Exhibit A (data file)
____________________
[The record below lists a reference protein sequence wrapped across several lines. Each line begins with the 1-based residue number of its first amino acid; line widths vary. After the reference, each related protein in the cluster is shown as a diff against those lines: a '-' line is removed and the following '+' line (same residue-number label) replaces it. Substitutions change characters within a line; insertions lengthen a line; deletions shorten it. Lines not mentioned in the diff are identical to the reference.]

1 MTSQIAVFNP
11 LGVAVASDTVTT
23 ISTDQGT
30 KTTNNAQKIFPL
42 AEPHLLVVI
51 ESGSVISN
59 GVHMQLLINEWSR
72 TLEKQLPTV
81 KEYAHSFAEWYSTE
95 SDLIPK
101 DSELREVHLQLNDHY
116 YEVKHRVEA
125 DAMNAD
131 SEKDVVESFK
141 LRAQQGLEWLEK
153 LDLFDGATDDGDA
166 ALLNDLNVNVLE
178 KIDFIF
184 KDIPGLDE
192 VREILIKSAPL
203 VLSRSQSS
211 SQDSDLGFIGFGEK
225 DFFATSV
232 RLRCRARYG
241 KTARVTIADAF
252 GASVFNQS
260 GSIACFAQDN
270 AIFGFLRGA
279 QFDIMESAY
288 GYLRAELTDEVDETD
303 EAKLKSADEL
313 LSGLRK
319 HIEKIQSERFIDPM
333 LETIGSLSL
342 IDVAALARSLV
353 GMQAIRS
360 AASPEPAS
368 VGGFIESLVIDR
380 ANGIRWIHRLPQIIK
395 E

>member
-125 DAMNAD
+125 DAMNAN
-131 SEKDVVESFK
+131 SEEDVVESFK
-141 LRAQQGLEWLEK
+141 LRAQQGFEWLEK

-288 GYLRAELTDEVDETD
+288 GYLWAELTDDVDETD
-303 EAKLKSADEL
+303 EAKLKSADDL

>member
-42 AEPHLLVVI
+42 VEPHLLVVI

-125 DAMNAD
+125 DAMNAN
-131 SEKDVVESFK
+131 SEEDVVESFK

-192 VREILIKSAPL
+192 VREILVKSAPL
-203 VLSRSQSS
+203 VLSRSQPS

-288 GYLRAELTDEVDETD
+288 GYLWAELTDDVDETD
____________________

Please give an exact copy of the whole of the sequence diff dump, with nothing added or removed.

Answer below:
[The record below lists a reference protein sequence wrapped across several lines. Each line begins with the 1-based residue number of its first amino acid; line widths vary. After the reference, each related protein in the cluster is shown as a diff against those lines: a '-' line is removed and the following '+' line (same residue-number label) replaces it. Substitutions change characters within a line; insertions lengthen a line; deletions shorten it. Lines not mentioned in the diff are identical to the reference.]

1 MTSQIAVFNP
11 LGVAVASDTVTT
23 ISTDQGT
30 KTTNNAQKIFPL
42 AEPHLLVVI
51 ESGSVISN
59 GVHMQLLINEWSR
72 TLEKQLPTV
81 KEYAHSFAEWYSTE
95 SDLIPK
101 DSELREVHLQLNDHY
116 YEVKHRVEA
125 DAMNAD
131 SEKDVVESFK
141 LRAQQGLEWLEK
153 LDLFDGATDDGDA
166 ALLNDLNVNVLE
178 KIDFIF
184 KDIPGLDE
192 VREILIKSAPL
203 VLSRSQSS
211 SQDSDLGFIGFGEK
225 DFFATSV
232 RLRCRARYG
241 KTARVTIADAF
252 GASVFNQS
260 GSIACFAQDN
270 AIFGFLRGA
279 QFDIMESAY
288 GYLRAELTDEVDETD
303 EAKLKSADEL
313 LSGLRK
319 HIEKIQSERFIDPM
333 LETIGSLSL
342 IDVAALARSLV
353 GMQAIRS
360 AASPEPAS
368 VGGFIESLVIDR
380 ANGIRWIHRLPQIIK
395 E

>member
-125 DAMNAD
+125 DAMNAN
-131 SEKDVVESFK
+131 SEEDVVESFK
-141 LRAQQGLEWLEK
+141 LRAQQGFEWLEK

-288 GYLRAELTDEVDETD
+288 GYLWAELTDDVDETD
-303 EAKLKSADEL
+303 EAKLKSADDL

>member
-42 AEPHLLVVI
+42 VEPHLLVVI

-125 DAMNAD
+125 DAMNAN
-131 SEKDVVESFK
+131 SEEDVVESFK

-192 VREILIKSAPL
+192 VREILVKSAPL
-203 VLSRSQSS
+203 VLSRSQPS

-288 GYLRAELTDEVDETD
+288 GYLWAELTDDVDETD